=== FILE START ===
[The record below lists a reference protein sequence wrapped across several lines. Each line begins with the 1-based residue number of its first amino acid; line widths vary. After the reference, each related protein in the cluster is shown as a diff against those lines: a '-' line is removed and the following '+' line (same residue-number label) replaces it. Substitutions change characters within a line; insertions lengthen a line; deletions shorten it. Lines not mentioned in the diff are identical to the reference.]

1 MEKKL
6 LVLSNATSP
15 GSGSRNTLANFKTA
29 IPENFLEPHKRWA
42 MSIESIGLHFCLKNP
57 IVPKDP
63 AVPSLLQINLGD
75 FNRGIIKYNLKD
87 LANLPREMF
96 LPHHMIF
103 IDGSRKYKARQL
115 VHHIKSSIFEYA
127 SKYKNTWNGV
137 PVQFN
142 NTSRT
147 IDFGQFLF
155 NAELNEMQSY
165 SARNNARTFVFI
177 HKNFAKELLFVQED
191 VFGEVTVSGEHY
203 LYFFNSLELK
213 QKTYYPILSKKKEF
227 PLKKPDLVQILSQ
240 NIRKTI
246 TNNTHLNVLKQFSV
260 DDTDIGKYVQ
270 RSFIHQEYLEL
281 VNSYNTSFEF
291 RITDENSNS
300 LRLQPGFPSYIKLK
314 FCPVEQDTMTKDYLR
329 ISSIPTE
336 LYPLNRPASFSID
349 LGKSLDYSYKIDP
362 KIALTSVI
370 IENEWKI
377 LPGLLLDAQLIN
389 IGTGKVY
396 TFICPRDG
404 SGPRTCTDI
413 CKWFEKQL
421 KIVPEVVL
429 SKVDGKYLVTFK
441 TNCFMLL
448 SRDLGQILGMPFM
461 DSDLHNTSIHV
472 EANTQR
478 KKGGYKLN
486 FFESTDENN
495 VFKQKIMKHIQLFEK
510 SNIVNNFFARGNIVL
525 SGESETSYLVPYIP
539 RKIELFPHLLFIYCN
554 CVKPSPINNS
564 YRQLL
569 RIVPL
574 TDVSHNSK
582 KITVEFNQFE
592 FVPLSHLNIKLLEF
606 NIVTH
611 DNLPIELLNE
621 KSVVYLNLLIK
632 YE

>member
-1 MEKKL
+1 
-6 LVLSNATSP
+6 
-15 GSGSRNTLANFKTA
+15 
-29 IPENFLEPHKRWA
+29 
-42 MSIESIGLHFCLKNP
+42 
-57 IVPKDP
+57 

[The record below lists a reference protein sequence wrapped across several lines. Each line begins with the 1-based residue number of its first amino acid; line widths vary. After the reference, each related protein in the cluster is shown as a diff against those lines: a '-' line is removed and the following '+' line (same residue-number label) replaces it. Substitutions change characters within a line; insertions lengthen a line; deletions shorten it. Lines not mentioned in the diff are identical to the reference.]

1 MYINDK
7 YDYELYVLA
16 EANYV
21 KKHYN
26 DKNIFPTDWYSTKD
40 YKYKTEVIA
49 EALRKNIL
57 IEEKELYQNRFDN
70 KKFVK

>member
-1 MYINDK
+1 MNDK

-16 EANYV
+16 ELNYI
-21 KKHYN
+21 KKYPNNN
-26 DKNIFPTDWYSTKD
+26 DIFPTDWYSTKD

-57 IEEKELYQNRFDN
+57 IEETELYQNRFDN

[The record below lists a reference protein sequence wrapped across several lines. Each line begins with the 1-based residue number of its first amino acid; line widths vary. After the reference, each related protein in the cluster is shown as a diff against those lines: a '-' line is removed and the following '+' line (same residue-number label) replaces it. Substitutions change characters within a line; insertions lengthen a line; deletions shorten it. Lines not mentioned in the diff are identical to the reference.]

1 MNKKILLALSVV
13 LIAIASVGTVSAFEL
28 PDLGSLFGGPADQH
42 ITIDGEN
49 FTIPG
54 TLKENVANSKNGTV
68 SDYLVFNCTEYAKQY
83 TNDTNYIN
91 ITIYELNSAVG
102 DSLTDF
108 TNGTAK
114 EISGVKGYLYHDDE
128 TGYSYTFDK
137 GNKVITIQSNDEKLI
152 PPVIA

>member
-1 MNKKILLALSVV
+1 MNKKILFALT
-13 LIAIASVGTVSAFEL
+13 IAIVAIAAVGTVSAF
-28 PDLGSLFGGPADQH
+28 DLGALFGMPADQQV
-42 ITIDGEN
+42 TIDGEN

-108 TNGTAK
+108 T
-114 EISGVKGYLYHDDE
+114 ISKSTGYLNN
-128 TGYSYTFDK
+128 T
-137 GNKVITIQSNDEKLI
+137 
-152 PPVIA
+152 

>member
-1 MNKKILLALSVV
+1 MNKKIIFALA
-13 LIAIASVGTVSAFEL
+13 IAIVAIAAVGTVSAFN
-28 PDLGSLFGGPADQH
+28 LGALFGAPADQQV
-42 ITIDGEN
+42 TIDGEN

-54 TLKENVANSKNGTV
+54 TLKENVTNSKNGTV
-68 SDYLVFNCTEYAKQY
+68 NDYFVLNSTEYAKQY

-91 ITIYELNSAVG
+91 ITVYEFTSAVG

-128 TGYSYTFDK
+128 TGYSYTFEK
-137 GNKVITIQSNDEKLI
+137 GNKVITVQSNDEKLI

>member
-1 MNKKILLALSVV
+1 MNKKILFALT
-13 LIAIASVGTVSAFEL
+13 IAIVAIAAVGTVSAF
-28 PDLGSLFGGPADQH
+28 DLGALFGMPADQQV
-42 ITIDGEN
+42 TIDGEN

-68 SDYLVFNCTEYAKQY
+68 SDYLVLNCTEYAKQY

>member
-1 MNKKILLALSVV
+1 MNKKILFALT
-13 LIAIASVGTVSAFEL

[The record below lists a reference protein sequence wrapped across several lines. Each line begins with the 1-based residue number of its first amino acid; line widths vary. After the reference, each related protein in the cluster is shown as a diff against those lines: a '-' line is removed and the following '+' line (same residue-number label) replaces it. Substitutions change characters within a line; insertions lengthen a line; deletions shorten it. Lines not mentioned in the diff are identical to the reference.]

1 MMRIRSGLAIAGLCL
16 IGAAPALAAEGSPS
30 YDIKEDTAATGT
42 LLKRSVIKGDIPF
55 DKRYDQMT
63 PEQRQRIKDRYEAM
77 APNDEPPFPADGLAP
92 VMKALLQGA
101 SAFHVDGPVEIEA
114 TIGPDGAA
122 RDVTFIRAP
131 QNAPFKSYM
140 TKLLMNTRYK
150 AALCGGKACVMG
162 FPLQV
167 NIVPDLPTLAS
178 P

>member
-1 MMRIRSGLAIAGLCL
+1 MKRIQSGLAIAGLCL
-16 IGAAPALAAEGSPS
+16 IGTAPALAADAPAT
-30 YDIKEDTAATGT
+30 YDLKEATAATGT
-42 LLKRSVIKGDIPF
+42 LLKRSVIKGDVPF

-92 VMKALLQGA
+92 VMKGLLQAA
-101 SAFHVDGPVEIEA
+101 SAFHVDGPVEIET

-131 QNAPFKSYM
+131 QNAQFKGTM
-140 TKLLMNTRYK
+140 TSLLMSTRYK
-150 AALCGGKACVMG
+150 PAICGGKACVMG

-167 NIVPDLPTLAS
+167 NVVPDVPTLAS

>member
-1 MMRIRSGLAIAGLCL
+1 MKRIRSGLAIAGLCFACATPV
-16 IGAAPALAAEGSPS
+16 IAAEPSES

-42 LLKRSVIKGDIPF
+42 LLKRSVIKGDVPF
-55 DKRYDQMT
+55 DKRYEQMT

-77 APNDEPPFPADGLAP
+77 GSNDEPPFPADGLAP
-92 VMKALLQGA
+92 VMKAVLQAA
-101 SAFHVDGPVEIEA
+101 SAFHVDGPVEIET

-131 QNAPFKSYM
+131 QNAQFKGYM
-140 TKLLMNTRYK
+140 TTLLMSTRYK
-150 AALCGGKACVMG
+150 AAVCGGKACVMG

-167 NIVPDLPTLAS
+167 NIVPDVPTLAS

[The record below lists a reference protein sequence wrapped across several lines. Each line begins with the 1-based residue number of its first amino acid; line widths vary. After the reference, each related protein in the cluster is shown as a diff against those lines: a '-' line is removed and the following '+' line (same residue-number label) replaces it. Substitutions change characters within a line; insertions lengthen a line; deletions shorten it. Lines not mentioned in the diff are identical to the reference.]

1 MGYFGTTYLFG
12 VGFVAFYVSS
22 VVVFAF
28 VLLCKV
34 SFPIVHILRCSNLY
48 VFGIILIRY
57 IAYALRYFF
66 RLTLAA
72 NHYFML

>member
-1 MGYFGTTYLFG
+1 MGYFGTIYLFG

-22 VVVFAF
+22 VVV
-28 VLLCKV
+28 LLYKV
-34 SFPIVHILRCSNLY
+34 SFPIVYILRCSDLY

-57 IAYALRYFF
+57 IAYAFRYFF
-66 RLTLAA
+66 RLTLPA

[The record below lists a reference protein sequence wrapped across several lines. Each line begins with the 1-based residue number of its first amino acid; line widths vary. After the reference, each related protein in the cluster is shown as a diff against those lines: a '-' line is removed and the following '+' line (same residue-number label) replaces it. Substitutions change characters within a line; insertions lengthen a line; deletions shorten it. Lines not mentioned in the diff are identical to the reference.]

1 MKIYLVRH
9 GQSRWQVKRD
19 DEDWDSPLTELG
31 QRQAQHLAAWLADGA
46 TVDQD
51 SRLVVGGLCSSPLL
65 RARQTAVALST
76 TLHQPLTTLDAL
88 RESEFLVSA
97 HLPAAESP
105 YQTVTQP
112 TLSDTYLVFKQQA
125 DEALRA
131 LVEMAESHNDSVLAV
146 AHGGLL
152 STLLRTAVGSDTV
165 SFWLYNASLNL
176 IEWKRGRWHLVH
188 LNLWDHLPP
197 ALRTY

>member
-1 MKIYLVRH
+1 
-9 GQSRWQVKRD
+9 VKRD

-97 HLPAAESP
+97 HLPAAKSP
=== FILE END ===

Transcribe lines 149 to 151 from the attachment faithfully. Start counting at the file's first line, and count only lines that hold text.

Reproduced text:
-128 TGYSYTFDK
+128 TGYSYTFEK
-137 GNKVITIQSNDEKLI